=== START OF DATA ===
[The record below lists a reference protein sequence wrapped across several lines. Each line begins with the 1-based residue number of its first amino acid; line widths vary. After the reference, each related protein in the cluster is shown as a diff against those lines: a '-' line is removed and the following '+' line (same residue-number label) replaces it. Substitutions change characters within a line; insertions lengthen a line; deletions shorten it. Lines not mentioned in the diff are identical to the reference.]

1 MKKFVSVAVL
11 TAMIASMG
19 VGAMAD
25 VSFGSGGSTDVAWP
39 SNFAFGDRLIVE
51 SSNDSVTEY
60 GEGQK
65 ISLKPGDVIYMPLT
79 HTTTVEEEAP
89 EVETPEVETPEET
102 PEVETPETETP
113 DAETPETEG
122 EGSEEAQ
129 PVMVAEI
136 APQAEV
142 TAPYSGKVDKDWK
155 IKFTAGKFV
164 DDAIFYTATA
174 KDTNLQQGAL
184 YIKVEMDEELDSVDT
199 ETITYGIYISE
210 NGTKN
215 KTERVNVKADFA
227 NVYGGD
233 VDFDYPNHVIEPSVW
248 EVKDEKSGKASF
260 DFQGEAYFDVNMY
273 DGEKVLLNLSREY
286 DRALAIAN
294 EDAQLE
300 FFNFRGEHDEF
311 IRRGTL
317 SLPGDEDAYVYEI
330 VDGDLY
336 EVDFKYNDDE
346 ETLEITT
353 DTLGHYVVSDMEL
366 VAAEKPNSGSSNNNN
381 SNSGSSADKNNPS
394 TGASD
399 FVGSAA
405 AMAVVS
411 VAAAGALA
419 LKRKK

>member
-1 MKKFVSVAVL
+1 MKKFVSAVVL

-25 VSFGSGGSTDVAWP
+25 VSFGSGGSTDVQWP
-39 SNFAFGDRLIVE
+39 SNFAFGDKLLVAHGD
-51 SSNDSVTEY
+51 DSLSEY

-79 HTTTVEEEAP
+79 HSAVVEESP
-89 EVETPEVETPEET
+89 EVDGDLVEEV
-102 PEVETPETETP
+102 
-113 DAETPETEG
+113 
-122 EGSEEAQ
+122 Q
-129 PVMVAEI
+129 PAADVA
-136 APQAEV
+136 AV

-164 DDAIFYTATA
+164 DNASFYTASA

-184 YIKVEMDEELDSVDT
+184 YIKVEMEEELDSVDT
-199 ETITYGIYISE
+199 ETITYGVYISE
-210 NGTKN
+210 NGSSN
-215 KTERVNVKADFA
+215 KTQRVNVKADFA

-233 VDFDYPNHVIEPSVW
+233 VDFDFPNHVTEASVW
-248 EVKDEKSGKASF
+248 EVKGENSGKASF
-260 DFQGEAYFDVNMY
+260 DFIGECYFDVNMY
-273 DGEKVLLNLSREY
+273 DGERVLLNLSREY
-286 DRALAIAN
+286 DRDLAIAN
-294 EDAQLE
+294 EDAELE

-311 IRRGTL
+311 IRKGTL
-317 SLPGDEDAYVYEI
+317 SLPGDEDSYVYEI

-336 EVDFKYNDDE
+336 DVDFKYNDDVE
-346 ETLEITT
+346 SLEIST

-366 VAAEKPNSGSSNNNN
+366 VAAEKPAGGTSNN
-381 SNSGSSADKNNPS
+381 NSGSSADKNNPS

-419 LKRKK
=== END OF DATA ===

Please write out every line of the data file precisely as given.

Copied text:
[The record below lists a reference protein sequence wrapped across several lines. Each line begins with the 1-based residue number of its first amino acid; line widths vary. After the reference, each related protein in the cluster is shown as a diff against those lines: a '-' line is removed and the following '+' line (same residue-number label) replaces it. Substitutions change characters within a line; insertions lengthen a line; deletions shorten it. Lines not mentioned in the diff are identical to the reference.]

1 MKKFVSVAVL
11 TAMIASMG
19 VGAMAD
25 VSFGSGGSTDVAWP
39 SNFAFGDRLIVE
51 SSNDSVTEY
60 GEGQK
65 ISLKPGDVIYMPLT
79 HTTTVEEEAP
89 EVETPEVETPEET
102 PEVETPETETP
113 DAETPETEG
122 EGSEEAQ
129 PVMVAEI
136 APQAEV
142 TAPYSGKVDKDWK
155 IKFTAGKFV
164 DDAIFYTATA
174 KDTNLQQGAL
184 YIKVEMDEELDSVDT
199 ETITYGIYISE
210 NGTKN
215 KTERVNVKADFA
227 NVYGGD
233 VDFDYPNHVIEPSVW
248 EVKDEKSGKASF
260 DFQGEAYFDVNMY
273 DGEKVLLNLSREY
286 DRALAIAN
294 EDAQLE
300 FFNFRGEHDEF
311 IRRGTL
317 SLPGDEDAYVYEI
330 VDGDLY
336 EVDFKYNDDE
346 ETLEITT
353 DTLGHYVVSDMEL
366 VAAEKPNSGSSNNNN
381 SNSGSSADKNNPS
394 TGASD
399 FVGSAA
405 AMAVVS
411 VAAAGALA
419 LKRKK

>member
-1 MKKFVSVAVL
+1 MKKFVSAVVL

-25 VSFGSGGSTDVAWP
+25 VSFGSGGSTDVQWP
-39 SNFAFGDRLIVE
+39 SNFAFGDKLLVAHGD
-51 SSNDSVTEY
+51 DSLSEY

-79 HTTTVEEEAP
+79 HSAVVEESP
-89 EVETPEVETPEET
+89 EVDGDLVEEV
-102 PEVETPETETP
+102 
-113 DAETPETEG
+113 
-122 EGSEEAQ
+122 Q
-129 PVMVAEI
+129 PAADVA
-136 APQAEV
+136 AV

-164 DDAIFYTATA
+164 DNASFYTASA

-184 YIKVEMDEELDSVDT
+184 YIKVEMEEELDSVDT
-199 ETITYGIYISE
+199 ETITYGVYISE
-210 NGTKN
+210 NGSSN
-215 KTERVNVKADFA
+215 KTQRVNVKADFA

-233 VDFDYPNHVIEPSVW
+233 VDFDFPNHVTEASVW
-248 EVKDEKSGKASF
+248 EVKGENSGKASF
-260 DFQGEAYFDVNMY
+260 DFIGECYFDVNMY
-273 DGEKVLLNLSREY
+273 DGERVLLNLSREY
-286 DRALAIAN
+286 DRDLAIAN
-294 EDAQLE
+294 EDAELE

-311 IRRGTL
+311 IRKGTL
-317 SLPGDEDAYVYEI
+317 SLPGDEDSYVYEI

-336 EVDFKYNDDE
+336 DVDFKYNDDVE
-346 ETLEITT
+346 SLEIST

-366 VAAEKPNSGSSNNNN
+366 VAAEKPAGGTSNN
-381 SNSGSSADKNNPS
+381 NSGSSADKNNPS

-419 LKRKK